Everything was so square in the 80s, in a literal sense. What was with that design choice?
So following my marathon last week, which you may have read about here, I decided to run ten miles on both Wednesday and Thursday, sort of to see how I was feeling (the answer: tired). Then Friday we lifted legs. Some of you know that I lift with moderate seriousness. This is something Bryan got me into just about six years ago next week(!) when we got our first gym membership together. Over time, I have come to appreciate leg day, because legs are a large muscle group and one that can do a lot of weight, so you can justify eating a lot of food after lifting legs. For the last couple of months, I have been de-loading my squat (i.e., lifting less weight) to fix some problems with my form. So I was usually lifting about 95-100 lbs, but Friday I decided to go back to my typical working weight of 135 lbs (aka 100% of my body weight). Although I decided I would do five sets with five reps each rather than my more usual three sets of ten reps each, my quads unsurprisingly were not sold on the sudden increase. Then Saturday morning, I met my running group for thirteen (rather painful, hilly) miles. At this writing (Saturday night), my quads are no longer speaking to me. Basically I am currently sitting on the ground in front of the sofa and although I’m hearing a noise from the other room that suggests the dog is doing something untoward, I am having a really hard time motivating myself to get up and go check on the situation. Even the process of getting from a standing position to the floor where I could use my foam roller was rather harrowing. I may stay here forever.
Consequently, a new comic. Because I could sit on the ground and watch cooking videos and finish the inking. But hopefully my sabbatical is over and there will be more to come soon.
Anyway, dogs. So as the somewhat controversial Cesar Millan likes to say, dogs like to have jobs. This is especially true for working dogs like German shepherds and Australian shepherds, but it also seems to be true for regular normal house dogs like the shiba inu and the “mostly a flat-coated retriever.” If you don’t give the dogs a job, they come up with one themselves, I guess, because our dogs have certainly made a decision that they are each in charge of watching one of us. For the most part, when we are working during the day, we are in different rooms, and Edgar will be in my room while Maya is in B’s room. I am not sure how they came to this assignment, but it seems to be pretty consistent. If I move to another room to work, say, while Edgar is asleep (dogs spend most of their time asleep, much like cats), soon he will wake up and come find me in the new location. Similarly, I will find Maya either in the room where B has gone to nap, or occasionally in the next room if he has closed the door. Why do they act like this? How did they make the decision of which dog to assign to which human? And crucially, if we added either another dog or another human to the mix, what would happen?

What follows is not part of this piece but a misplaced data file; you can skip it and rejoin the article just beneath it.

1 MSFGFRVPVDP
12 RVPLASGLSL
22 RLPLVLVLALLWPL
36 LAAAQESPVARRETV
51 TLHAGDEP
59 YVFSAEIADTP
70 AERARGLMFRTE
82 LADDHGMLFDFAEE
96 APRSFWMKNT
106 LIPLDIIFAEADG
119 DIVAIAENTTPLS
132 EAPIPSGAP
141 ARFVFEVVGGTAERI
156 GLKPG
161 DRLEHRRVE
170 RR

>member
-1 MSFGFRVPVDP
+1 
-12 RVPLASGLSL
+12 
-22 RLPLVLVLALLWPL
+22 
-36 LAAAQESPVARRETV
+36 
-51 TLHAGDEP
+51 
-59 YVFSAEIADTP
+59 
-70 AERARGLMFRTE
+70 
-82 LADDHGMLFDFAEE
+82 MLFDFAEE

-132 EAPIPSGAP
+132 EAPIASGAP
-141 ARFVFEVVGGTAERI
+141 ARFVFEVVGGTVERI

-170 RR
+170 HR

Questions that will probably not get answered.
We’ll file this under ML88.J3 L86 2014, for Literature on music–Aspects of the field of music as a whole–Visual and pictorial topics–Pictorial works–Musicians—Individual musicians, A-Z.
 Moderate seriousness defined as lifting 50-100% of my weight on most exercises, but without grunting, flexing in the mirror, or dragging along a gallon jug of either water or BCAAs to drink while lifting. Anyway, we lift on a body part-based rotation rather than an upper/lower split or that sort of thing. This fact included for the lifting nerds?
 Not that I need that sort of justification to eat a lot. Since my race, my diet has consisted mostly of romaine lettuce with parmesan cheese and Cesar dressing (a modified Cesar salad) and also cookies.
 When Daniel and Claire came to visit last, I think Edgar spent some of his time watching Daniel as well as me, but we were working in the same room enough that I can’t say for sure. He did really like Daniel though. We haven’t had any other guests either dog seemed to be as fond of.
This has been the weirdest “b” race ever, guys. Not only was the training weird, but I tapered for the race, which I never do, and it was a weird taper.
For one thing, it was the only taper in my life that I spent in Europe eating Belgian waffles and French pastries. It was also the only taper (of recent memory) done without a pool available.
Swimming is typically my go-to cross-training because it gives me sexy shoulder muscles, can be done inside (an important consideration this time of year in Wisconsin), and is non-impact. But for this taper at first I was in Belgium and France for two weeks, and while I could have gone over to one of the local pools and gotten a day pass, I was under some obligation to spend time with my family. Anyway, I was walking a ton (it’s Europe), so it didn’t really seem necessary to “work out” outside of my every-other day schedule of running. To keep up my cardio fitness, I ran 8–10 miles at a go every other day, and occasionally did body-weight exercises with B. The day we got back from Europe was the day our gym started its annual cleaning of the lap pool; it reopened the Monday after the race. So I was been totally on my own for the last week.
When a pool is unavailable, there’s always biking. I enjoy biking, sort of. I’m not good at it. So last Sunday after